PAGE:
Now that Easter is over I’m hoping I can get back to a moderately normal schedule. I have a few topics on my mind that I am wanting to write about, and there is some ministerial work that I have an opportunity to get involved in that I’m wanting to do. For today though, I want to look at a topic which I don’t think gets enough attention in our world; adoption.
-There are roughly 428,000 children in foster care in the United States.
-In 2015 there were 670,000 children in foster care. In 2019, 672,000. (That’s more children than the total population of Wyoming… And Vermont.)
-60% of children in foster care spend two to five years waiting to be adopted.
-20% spend five or more years waiting.
-10% of children live in institutions or group homes.
-In 2019 20,000 youth aged out of foster care without permanent families.
Sometime last week I was out of town and drove past a billboard I see regularly. While most people who know me know that I tend to be somewhat stoic in my daily life and I usually have a rough exterior, I have no problem admitting that there are a few things in this world that can make me cry without fail; A beautifully played instrument, the crucifixion scene in ‘The Passion Of The Christ’, and this sign.
I tend to inadvertently give people the idea that I dislike children. I don’t dislike children, true I dislike
some most. But, not because they are children, I dislike the ones that are parented poorly. I don’t place the blame on them, I just don’t have the patience to deal with the result of their parents inadequacies.
I suppose there are many things that contribute to my differing opinion to the modern American idea of perpetual-childhood. While some people would constantly bribe their children to behave the way they want, I would beat them with a stick if they misbehave. (No, not literally. Calm down. I can be hyperbolic.) Also, I would prefer for everyone to treat children different with respect to their age. If you’re still looking at your sixteen year old the same way you did when they were eight, I feel like you have a problem. And, at some point, they will also. Boys and girls can never grow into the men and women they are called to be if they aren’t allowed to.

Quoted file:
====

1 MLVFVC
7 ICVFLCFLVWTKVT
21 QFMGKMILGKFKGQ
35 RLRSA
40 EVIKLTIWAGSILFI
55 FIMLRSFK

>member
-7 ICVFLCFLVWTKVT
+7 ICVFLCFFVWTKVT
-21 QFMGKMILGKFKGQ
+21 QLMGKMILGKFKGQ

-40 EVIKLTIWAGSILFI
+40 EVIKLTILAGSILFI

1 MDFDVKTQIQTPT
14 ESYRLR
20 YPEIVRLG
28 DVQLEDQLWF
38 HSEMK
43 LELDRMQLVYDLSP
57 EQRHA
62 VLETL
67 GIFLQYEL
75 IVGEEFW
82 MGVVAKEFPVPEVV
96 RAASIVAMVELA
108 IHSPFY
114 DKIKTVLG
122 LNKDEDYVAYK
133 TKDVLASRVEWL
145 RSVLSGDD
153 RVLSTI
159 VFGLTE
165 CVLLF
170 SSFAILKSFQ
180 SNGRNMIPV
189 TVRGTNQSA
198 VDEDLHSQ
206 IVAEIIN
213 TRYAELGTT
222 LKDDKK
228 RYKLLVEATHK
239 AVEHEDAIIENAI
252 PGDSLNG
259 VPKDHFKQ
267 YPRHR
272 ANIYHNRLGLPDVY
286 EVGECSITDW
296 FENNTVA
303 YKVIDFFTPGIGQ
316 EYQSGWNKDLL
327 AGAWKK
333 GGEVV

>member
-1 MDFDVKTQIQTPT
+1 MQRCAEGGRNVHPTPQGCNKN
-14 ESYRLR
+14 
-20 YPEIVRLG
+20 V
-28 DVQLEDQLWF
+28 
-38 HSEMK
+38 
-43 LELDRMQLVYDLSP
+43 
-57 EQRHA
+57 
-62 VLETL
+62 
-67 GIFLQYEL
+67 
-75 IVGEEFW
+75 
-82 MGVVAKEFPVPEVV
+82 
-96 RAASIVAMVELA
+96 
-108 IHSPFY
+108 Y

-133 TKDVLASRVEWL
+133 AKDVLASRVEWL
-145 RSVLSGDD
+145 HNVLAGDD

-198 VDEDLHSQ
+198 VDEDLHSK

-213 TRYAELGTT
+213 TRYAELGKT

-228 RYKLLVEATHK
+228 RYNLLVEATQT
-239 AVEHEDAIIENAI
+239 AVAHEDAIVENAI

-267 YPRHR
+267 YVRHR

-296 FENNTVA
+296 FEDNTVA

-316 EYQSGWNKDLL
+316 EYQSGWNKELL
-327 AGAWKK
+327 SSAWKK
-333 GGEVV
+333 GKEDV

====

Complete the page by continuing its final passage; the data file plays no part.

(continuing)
Mis-reared children aside, I have a greater concern for those who have little-to-no parenting at all. What would possess someone to take their children for granted and not want to be in their lives is something I will never understand. I can’t imagine the thought of looking at one of my children and thinking there is anything more important in the world than spending time with them. Not long ago I heard a man say that when his son calls, he usually doesn’t answer because he “doesn’t want to.” I could feel my heart sink into my chest that night. If my son called me, it would nearly take an act of divine intervention to prevent me from answering my phone. And, even then, God and I might have a struggle on our hands. I also remember being at a restaurant one day when a girl, her mother, and the mothers new boyfriend were there. The young girl was continually trying to talk to her mother and be included in what was, apparently, their date night. The
mother woman never took her eyes off of her boyfriend. I sat there and listened as the little girl all but pleaded for her mothers recognition, until eventually she sank into her seat and fell silent. I can’t fathom the idea that a romantic partner would ever be more important than my daughter. The cat’s in the cradle and an unfortunate number of people don’t realize it.
Absenteeism aside, the worst yet are those who are neglectful of their children. Whether it be lifestyle, substance abuse, or a relationship, I have no empathy for those who actively choose to abandon their children. I’ve seen too many times children left in the care of others, while parents tell themselves ‘They’ll be fine.’ True, grandparents, aunts, uncles, or other family members can do a tremendous job taking on the role of caregiver, and I wholeheartedly commend you all. But, nothing can replace a mother or father. There is nothing sadder than when a young child asks ‘Why didn’t they want me?’ or worse, ‘What did I do wrong?’
We could carry on about the shortcomings of parents and the sorrows of children for days. But, for this day, that’s not what we’re looking at. Instead of speaking about the unfortunate circumstances of children in the world, I instead want to focus on the prospect of the better life they should have, thou few will.